MADISON, Wis. — Wisconsin Senate Republicans abruptly shut off debate Wednesday before a dramatic vote in which they approved a bill that would require women seeking an abortion to first undergo an ultrasound.
Democrats tried in vain to be recognized to speak as the roll call vote proceeded despite their objections. Republican Senate President Mike Ellis repeatedly banged his gavel so forcefully he broke the base. He shouted at Democrats, saying they were out of order and would not be allowed to speak.
"You're interrupting a roll call and that will not be tolerated, sit down!" Ellis yelled at Democratic Minority Leader Chris Larson.
"I understand you're afraid of this debate," Larson said, his microphone turned off.
The bill passed 17-15 with all Republicans in support and Democrats against. It now heads to the Assembly, which was expected to pass it on Thursday. Gov. Scott Walker said Tuesday he would sign it into law.
Wednesday's unusual early morning debate in the Senate, which began shortly after 8 a.m., came about after Democrats used a procedural move to block a final vote after hours of debate on Tuesday. Only two senators, one Democrat and one Republican, were able to speak Wednesday before Republican Senate Majority Leader Scott Fitzgerald cut off debate after about 30 minutes.
Republican Sen. Mary Lazich gave an impassioned defense of the measure she sponsored, saying it was a small step that would protect women by giving them more information about the decision they have to make.
"In the last 5-10 years I've become more and more aware of women suffering from abortion trauma," Lazich said. "I, we, stand with women for health care."
Lazich said women should not be denied information they receive from an ultrasound. She said women who have had abortions and later regretted what she described as a "horrific decision" have contacted her in support of the measure.
"There's no reason we should not be doing this," Lazich said. "This is such a small thing we're doing, for Pete's sake."
Ultrasounds are already typically performed on women who seek abortions, but they aren't in every case, said Jenni Dye, executive director of NARAL Pro-Choice Wisconsin. The bigger change under the bill is the detailed information the person providing the ultrasound would have to give the woman, she said.
Under the bill, an ultrasound technician, not necessarily a doctor, would have to display the image of the fetus, describe the size, location and number of fetuses, and identify any viewable internal organs or external features.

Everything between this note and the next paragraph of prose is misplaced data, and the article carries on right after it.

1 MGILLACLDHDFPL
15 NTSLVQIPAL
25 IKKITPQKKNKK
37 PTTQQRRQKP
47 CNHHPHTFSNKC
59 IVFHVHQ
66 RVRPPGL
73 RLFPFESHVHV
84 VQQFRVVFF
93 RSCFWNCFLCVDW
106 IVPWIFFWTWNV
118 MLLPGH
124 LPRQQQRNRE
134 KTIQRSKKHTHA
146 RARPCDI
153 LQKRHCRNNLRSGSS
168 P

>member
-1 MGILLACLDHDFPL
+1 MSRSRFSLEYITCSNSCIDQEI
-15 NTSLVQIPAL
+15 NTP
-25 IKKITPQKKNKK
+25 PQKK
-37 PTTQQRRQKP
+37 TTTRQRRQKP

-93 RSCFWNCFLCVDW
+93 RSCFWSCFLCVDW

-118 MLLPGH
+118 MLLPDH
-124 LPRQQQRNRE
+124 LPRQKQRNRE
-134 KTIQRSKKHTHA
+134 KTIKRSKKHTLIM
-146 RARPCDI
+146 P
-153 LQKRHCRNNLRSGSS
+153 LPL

Should the bill become law, as expected, Wisconsin would become the ninth state to require women to undergo an ultrasound before getting an abortion, according to the Guttmacher Institute, an abortion rights research group.
Sen. Kathleen Vinehout, of Alma, was the only Democrat who spoke Wednesday. She read testimonials from women opposed to the measure and said the true intent of the bill was to close clinics in Wisconsin.
"I too believe that abortion should be rare, but I strongly believe it must be legal and it must be safe," she said.
Democrats lashed out at Republicans following the debate, with Sen. Bob Jauch saying Fitzgerald needed psychological help. Democrats accused Republicans of abusing power and struggling with anger issues.
Sen. Julie Lassa, D-Stevens Point, said the decision to cut off debate prevented women across Wisconsin from understanding exactly what's in the bill.
"I am just shocked and disgusted," Lassa said, pounding the podium during the news conference.
Democrats spent about 2 1/2 hours debating the bill on Tuesday. They could have debated longer then but chose not to, Fitzgerald said in an interview Wednesday. Tuesday's debate ended amicably after no senator indicated they wanted to speak again.
Fitzgerald said he offered Democrats about 30 more minutes of debate on Wednesday. Larson said he turned it down because he viewed the offer as "flimsy" and Republicans wanted Democrats to "shut up" when the time ran out.
Republicans instead employed a Senate rule that allows them to cut off debate.
"I wish we didn't have this kind of trouble," Ellis said in an interview later. "These are my friends but they've got to live by the rules."
In addition to requiring an ultrasound, the bill would also mandate that an abortion provider have the authority to admit patients to a hospital within 30 miles of where the abortions are performed. Planned Parenthood of Wisconsin said that provision would require it to close its clinic in Appleton, leaving just three clinics in Madison and Milwaukee where abortions are performed.
Any facility that provides free ultrasounds would have to make both abdominal and the more intrusive transvaginal ultrasounds available.
Anti-abortion groups in Wisconsin supported the bill, while the Medical Society of Wisconsin and other medical organizations opposed it.
The Assembly planned to take up two other abortion-related bills, in addition to the ultrasound measure, on Thursday. One would ban using taxpayer money to cover abortions in public employees' health insurance plans. The other would ban abortions for the purpose of gender selection.